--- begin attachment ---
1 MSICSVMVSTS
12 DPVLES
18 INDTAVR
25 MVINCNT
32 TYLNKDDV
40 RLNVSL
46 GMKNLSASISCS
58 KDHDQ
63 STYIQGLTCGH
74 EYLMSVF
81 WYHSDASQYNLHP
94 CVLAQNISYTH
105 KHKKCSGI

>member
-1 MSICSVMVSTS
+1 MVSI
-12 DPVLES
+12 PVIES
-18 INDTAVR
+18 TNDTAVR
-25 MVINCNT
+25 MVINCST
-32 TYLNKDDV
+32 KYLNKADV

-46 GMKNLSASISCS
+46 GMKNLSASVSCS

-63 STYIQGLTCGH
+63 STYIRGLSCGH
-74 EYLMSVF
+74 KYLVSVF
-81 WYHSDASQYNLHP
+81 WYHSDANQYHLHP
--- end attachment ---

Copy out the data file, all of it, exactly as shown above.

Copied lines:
1 MSICSVMVSTS
12 DPVLES
18 INDTAVR
25 MVINCNT
32 TYLNKDDV
40 RLNVSL
46 GMKNLSASISCS
58 KDHDQ
63 STYIQGLTCGH
74 EYLMSVF
81 WYHSDASQYNLHP
94 CVLAQNISYTH
105 KHKKCSGI

>member
-1 MSICSVMVSTS
+1 MVSI
-12 DPVLES
+12 PVIES
-18 INDTAVR
+18 TNDTAVR
-25 MVINCNT
+25 MVINCST
-32 TYLNKDDV
+32 KYLNKADV

-46 GMKNLSASISCS
+46 GMKNLSASVSCS

-63 STYIQGLTCGH
+63 STYIRGLSCGH
-74 EYLMSVF
+74 KYLVSVF
-81 WYHSDASQYNLHP
+81 WYHSDANQYHLHP